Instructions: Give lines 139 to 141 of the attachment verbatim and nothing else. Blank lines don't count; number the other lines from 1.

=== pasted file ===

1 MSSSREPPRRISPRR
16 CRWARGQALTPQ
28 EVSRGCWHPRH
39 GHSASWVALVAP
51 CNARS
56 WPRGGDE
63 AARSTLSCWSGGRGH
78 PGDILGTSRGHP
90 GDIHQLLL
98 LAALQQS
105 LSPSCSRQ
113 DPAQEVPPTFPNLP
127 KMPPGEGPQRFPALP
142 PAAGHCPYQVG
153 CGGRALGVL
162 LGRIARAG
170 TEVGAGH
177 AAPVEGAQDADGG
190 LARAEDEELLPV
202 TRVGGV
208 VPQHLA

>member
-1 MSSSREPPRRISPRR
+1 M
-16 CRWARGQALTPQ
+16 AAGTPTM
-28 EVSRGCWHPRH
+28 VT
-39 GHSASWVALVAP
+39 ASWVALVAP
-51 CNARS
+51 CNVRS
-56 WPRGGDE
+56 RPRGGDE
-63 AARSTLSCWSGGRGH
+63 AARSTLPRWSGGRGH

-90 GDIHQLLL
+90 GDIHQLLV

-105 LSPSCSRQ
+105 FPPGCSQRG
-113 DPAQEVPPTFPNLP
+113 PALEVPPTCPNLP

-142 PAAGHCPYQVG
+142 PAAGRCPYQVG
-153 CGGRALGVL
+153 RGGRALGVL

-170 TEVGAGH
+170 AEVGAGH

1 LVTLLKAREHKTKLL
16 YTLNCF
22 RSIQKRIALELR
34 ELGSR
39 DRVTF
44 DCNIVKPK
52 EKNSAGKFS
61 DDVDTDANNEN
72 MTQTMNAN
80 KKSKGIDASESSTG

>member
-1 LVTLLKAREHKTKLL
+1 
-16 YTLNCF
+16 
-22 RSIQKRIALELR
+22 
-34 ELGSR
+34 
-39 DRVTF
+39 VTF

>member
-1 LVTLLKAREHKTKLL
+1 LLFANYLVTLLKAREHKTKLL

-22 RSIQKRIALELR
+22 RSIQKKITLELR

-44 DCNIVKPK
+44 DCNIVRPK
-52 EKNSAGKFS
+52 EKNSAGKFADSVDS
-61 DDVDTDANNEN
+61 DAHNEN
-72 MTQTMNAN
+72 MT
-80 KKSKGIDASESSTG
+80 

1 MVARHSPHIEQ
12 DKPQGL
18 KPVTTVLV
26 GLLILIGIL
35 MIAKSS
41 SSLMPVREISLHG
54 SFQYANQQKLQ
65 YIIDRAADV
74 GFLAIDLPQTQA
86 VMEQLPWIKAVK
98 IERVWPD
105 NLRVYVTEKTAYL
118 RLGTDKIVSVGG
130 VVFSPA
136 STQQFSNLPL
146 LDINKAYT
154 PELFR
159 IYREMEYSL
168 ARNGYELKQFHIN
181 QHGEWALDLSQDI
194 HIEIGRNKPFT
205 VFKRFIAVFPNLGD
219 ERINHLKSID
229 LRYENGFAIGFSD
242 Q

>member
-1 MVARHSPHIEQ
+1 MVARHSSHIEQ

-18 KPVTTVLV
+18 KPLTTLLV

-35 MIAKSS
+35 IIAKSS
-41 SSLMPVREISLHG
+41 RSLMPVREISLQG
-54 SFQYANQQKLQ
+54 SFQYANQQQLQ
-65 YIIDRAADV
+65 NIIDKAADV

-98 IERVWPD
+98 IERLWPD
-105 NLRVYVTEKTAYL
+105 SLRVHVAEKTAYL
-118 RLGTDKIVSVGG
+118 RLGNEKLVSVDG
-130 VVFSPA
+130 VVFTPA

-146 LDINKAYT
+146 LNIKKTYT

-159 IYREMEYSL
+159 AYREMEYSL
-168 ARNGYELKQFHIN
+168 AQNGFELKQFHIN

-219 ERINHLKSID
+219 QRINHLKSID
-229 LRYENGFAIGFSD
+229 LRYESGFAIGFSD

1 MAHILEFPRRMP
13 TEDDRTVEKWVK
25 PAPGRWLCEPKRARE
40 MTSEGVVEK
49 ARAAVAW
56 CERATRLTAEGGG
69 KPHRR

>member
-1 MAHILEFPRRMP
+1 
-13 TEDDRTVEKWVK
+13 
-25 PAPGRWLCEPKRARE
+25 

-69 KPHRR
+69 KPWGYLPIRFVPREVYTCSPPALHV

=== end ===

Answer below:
-229 LRYENGFAIGFSD
+229 LRYESGFAIGFSD

1 MAHILEFPRRMP